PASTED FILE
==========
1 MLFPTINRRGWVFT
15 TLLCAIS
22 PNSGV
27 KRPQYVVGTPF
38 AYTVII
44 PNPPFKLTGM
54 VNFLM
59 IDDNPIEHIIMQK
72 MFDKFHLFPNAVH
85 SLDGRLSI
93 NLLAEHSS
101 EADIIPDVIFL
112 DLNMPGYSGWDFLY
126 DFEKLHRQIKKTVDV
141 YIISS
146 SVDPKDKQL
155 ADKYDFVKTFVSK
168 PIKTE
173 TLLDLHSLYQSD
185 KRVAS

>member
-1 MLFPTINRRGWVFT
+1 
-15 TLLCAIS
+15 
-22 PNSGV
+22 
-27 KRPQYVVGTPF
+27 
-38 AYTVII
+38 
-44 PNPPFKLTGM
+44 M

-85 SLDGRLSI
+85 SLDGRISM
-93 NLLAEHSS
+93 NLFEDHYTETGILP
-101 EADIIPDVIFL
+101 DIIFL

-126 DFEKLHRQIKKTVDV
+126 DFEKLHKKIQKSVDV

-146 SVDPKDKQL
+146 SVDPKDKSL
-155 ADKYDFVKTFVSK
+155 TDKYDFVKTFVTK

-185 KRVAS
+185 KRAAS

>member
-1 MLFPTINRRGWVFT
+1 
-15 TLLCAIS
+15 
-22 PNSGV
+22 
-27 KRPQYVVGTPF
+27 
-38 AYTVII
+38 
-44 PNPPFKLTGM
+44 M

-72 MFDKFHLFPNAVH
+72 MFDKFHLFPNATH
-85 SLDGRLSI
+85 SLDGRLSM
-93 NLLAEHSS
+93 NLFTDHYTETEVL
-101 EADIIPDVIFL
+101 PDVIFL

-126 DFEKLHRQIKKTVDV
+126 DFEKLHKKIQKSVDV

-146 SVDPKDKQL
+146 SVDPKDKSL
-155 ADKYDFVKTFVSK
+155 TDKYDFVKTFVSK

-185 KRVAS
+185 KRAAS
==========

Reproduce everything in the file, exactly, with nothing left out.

1 MLFPTINRRGWVFT
15 TLLCAIS
22 PNSGV
27 KRPQYVVGTPF
38 AYTVII
44 PNPPFKLTGM
54 VNFLM
59 IDDNPIEHIIMQK
72 MFDKFHLFPNAVH
85 SLDGRLSI
93 NLLAEHSS
101 EADIIPDVIFL
112 DLNMPGYSGWDFLY
126 DFEKLHRQIKKTVDV
141 YIISS
146 SVDPKDKQL
155 ADKYDFVKTFVSK
168 PIKTE
173 TLLDLHSLYQSD
185 KRVAS

>member
-1 MLFPTINRRGWVFT
+1 
-15 TLLCAIS
+15 
-22 PNSGV
+22 
-27 KRPQYVVGTPF
+27 
-38 AYTVII
+38 
-44 PNPPFKLTGM
+44 M

-85 SLDGRLSI
+85 SLDGRISM
-93 NLLAEHSS
+93 NLFEDHYTETGILP
-101 EADIIPDVIFL
+101 DIIFL

-126 DFEKLHRQIKKTVDV
+126 DFEKLHKKIQKSVDV

-146 SVDPKDKQL
+146 SVDPKDKSL
-155 ADKYDFVKTFVSK
+155 TDKYDFVKTFVTK

-185 KRVAS
+185 KRAAS

>member
-1 MLFPTINRRGWVFT
+1 
-15 TLLCAIS
+15 
-22 PNSGV
+22 
-27 KRPQYVVGTPF
+27 
-38 AYTVII
+38 
-44 PNPPFKLTGM
+44 M

-72 MFDKFHLFPNAVH
+72 MFDKFHLFPNATH
-85 SLDGRLSI
+85 SLDGRLSM
-93 NLLAEHSS
+93 NLFTDHYTETEVL
-101 EADIIPDVIFL
+101 PDVIFL

-126 DFEKLHRQIKKTVDV
+126 DFEKLHKKIQKSVDV

-146 SVDPKDKQL
+146 SVDPKDKSL
-155 ADKYDFVKTFVSK
+155 TDKYDFVKTFVSK

-185 KRVAS
+185 KRAAS